Naive working scenario: when the client requests a URL just render top level links and default active link content and ajax/fetch everything else on request (or prefetch in the background once once the page is loaded)... everything else includes all lower level routes... rinse and repeat... ?

@laurencefass but even the top level links are in code and have to be discovered right? Or do you mean to use file-system routing alongside react-router so that the top level links are discoverable?

@avin-kavish Im not the best person to answer details on implementation but on the client only needs to render the initial screen contents: top level links + default content. Anything else is redundant on first load I think. So why walk the DOM on the server?

Main issue with Next.js is not the router, it's the data fetching pattern with getInitialProps, getServerProps or getStaticProps. Why ? Because it breaks the data-isolation for component that needs it. For example, you want to get data for the menu, where will you fetch it from ? I don't know. Top components like pages shouldn't know anything about it, right ?

Main issue with Next.js is not the router, it's the data fetching pattern with getInitialProps, getServerProps or getStaticProps. Why ? Because it breaks the data-isolation for component that needs it. For example, you want to get data for the menu, where will you fetch it from ? I don't know. Top components like pages shouldn't know anything about it, right ?

Would you elaborate please. And what is the alternative solution?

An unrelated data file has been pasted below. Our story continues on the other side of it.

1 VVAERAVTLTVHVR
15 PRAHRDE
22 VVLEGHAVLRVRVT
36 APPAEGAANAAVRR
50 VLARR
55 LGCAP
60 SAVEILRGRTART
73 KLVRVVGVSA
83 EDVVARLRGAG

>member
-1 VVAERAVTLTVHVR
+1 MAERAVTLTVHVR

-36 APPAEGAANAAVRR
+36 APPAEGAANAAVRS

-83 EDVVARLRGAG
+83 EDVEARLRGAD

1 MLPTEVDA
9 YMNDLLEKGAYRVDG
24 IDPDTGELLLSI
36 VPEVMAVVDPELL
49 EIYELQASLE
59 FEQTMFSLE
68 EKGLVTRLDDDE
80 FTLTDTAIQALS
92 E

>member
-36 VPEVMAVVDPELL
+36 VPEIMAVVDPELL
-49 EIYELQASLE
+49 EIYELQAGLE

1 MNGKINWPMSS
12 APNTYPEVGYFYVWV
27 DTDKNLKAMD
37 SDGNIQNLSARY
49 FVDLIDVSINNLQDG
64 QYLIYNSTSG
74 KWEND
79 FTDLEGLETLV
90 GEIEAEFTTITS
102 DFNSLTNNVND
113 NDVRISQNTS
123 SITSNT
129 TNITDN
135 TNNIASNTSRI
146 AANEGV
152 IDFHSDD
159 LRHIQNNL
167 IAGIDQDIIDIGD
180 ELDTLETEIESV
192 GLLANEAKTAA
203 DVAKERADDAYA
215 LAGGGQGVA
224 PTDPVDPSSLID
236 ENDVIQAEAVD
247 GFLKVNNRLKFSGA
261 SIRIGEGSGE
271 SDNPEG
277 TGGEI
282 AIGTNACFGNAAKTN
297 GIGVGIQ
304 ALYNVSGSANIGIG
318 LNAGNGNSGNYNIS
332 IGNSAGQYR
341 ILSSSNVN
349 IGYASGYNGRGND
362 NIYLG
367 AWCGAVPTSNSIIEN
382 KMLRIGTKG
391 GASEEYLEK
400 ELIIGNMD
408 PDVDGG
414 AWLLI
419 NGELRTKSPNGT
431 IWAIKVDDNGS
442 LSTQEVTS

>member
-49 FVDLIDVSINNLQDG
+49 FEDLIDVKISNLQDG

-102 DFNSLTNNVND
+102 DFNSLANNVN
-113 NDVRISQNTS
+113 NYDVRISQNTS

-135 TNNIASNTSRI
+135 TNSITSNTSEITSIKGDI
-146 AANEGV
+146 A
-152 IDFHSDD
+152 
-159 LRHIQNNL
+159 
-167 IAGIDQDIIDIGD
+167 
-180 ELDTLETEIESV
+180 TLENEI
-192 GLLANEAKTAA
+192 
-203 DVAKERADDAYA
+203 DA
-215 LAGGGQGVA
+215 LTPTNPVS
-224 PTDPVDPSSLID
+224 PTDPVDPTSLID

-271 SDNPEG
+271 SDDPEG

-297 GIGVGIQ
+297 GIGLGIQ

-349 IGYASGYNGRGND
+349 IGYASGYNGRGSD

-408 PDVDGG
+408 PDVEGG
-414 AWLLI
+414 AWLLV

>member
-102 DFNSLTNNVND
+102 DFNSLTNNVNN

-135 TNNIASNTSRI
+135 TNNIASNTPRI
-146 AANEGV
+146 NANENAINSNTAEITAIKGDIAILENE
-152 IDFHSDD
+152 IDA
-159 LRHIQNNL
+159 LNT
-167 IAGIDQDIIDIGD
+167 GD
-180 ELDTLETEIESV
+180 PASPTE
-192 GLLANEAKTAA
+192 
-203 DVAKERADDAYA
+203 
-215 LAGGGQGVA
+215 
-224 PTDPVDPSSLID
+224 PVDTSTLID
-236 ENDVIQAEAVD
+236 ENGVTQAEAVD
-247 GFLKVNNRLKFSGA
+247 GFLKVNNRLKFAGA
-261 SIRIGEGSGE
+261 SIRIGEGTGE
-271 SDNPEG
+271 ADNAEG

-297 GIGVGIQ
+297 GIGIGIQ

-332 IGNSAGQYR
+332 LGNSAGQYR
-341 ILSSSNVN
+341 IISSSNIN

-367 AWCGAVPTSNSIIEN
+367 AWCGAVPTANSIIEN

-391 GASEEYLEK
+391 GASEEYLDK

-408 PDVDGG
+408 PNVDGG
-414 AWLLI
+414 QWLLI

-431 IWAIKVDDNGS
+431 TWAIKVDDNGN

@lishine I'm sorry for a bit off-topic here, but in most case i don't see Router is the main issue here. Next.js router is good, declarative, convention over configuration is good. The only thing that i can't use in Next.js is the data fetching methods like getInitialProps,...
In my apps, each component will need to declare its own data right in the same place, in the same file, whatever it's graphql or rest.
Top pages component is just for composing child components, and fetching data is not its job. Child component must get data of itself, not its parents.

Here's my sample of code that i'm using for my app for clarity:

const query = `
{
  result:users(
    where:{
      _and:[{
        active:{
          _eq:true
        }
      }, {
        is_exam_manager:{
          _eq:true
        }
      }]
    },
    order_by:{
      created_at:desc_nulls_last
    }
  ){
    id
    key:id
    user_code
    first_name
    last_name
    password
    active
  }
}
`